Week of 14 Jan 2018
The People vs. Alex Cross
Love him or loathe him, James Patterson shows a genuine understanding of the power and importance of storytelling. Long may he and Cross continue to go down the mean streets of DC and anywhere else trouble is to be found.

The People vs. Alex Cross

by James Patterson

Origin is comfortably predictable, it brings back Robert Langdon and his Mickey Mouse watch for another sprawling romp, and it moves the pages pleasantly on those otherwise stressful nights...
NY Journal of Books


by Dan Brown

Darker: Fifty Shades Darker as Told by Christian (Fifty Shades of Grey)
As for the sex, which involves billiards, Ben and Jerry's and hollandaise-dipped asparagus, it isn't exactly thrilling...
The Telegraph


by E L James

The Sun and Her Flowers

No Critic Review

The Sun and Her Flowers

by Rupi Kaur

milk and honey
This book is perfect for getting you through any breakup. Some poems hit you with the power of two lines, while others need two pages to sink in.

milk and honey

by rupi kaur

Little Fires Everywhere
With her second novel, Ng further proves she’s a sensitive, insightful writer with a striking ability to illuminate life in America.

Little Fires Everywhere

by Celeste Ng

Year One: Chronicles of the One, Book 1
A fast-paced, mesmerizing, and thought-provoking novel that will no doubt add to Roberts’ legions of fans.

Year One

by Nora Roberts

Two Kinds of Truth (A Harry Bosch Novel)
All the structural problems you’d expect from jamming two urgent but unrelated cases together: during much of the second half, Connelly (The Late Show, 2017, etc.) seems to be tying up increasingly low-impact loose ends. But a marvelous courtroom sequence will bring you cheering to your feet.

Two Kinds of Truth

by Michael Connelly

The Wanted (Elvis Cole and Joe Pike)
Though he makes his villains a bit too much of a comedy duo—the violence is oddly muted as a result—it's difficult to resist an exchange in which they argue over the use of the music from the shower scene in Psycho as a ringtone.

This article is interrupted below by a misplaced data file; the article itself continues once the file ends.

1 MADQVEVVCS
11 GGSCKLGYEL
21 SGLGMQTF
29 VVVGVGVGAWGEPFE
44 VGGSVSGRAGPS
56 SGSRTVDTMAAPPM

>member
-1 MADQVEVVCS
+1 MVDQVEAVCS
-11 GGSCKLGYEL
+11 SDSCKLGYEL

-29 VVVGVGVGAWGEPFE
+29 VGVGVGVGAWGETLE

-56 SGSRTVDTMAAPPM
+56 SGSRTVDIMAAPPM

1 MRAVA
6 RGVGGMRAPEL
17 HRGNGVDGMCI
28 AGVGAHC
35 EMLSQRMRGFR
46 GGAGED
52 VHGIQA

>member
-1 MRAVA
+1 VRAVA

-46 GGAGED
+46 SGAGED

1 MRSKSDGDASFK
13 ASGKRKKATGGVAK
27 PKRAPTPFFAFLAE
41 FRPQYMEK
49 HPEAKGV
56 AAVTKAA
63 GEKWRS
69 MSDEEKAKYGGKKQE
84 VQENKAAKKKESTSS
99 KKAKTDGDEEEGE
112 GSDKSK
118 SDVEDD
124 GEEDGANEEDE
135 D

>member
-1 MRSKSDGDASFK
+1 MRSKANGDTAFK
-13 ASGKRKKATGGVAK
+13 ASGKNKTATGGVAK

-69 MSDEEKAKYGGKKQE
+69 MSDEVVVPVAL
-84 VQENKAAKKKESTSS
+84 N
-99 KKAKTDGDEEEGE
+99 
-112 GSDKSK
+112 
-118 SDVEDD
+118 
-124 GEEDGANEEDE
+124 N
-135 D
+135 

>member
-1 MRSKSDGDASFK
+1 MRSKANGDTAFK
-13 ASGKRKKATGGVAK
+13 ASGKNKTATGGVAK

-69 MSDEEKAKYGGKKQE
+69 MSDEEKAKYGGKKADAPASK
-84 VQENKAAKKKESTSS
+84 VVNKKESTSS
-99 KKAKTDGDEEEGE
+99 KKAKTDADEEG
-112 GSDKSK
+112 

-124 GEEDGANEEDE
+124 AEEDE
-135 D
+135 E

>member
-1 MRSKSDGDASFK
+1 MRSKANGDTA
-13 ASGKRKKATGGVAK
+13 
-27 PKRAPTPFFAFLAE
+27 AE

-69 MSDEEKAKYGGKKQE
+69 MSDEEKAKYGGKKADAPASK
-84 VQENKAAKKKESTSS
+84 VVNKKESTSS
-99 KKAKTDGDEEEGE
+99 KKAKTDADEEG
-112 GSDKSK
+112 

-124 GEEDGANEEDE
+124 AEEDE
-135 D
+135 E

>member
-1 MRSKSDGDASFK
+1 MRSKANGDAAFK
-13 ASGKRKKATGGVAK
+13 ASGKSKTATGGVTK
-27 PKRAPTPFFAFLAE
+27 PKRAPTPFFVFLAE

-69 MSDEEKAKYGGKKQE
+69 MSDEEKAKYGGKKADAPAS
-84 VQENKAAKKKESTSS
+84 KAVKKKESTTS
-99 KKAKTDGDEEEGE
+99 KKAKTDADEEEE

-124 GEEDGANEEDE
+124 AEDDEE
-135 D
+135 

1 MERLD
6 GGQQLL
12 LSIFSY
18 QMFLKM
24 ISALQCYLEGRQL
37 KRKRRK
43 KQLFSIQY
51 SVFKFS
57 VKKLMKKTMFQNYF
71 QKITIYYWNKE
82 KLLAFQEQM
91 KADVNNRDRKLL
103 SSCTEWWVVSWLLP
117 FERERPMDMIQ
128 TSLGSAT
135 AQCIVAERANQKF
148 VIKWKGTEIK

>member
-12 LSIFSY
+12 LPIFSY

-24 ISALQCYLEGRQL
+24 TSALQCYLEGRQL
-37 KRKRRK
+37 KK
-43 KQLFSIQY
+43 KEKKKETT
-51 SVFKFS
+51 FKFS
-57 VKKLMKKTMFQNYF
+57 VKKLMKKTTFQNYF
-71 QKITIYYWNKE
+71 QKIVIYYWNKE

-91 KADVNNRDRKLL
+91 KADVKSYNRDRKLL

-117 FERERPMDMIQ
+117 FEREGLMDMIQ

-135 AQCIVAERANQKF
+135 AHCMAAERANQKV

The Wanted

by Robert Crais

The Rooster Bar
As in all of Grisham’s best books, the reader of “The Rooster Bar” gets good company, a vigorous runaround and — unlike those poor benighted suckers at Foggy Bottom — a bit of a legal education.
NY Times

The Rooster Bar

by John Grisham

The Alice Network: A Novel
In The Alice Network, the lives of two indomitable women intertwine in a plot crackling with suspense. We root for Charlie and Eve, and cheer when they triumph.


The Alice Network

by Kate Quinn

The Midnight Line: A Jack Reacher Novel
The book makes a rather icky sentimental misstep toward the end. It does, however, suggest something that has not been visible in the series' previous entries: a creeping sadness in Reacher's wanderings that, set here among the vast and empty landscapes of Wyoming, resembles the peculiarly solitary loneliness of the classic American hero.

The Midnight Line

by Lee Child

End Game (Will Robie Series)
The Will Robie series — which began with “The Innocent” in 2012 — has always been long on action and short on philosophy. But in “End Game,” both Robie and Reel contemplate their killing selves and how that negates chances for normal lives. The intense, if brief, soul searching adds a bit of welcome depth.
The Columbus Dispatch

End Game

by David Baldacci

The Good Daughter: A Novel
Whether she’s extending her franchise or creating stand-alones like this, she really does make your hair stand on end.

The Good Daughter

by Karin Slaughter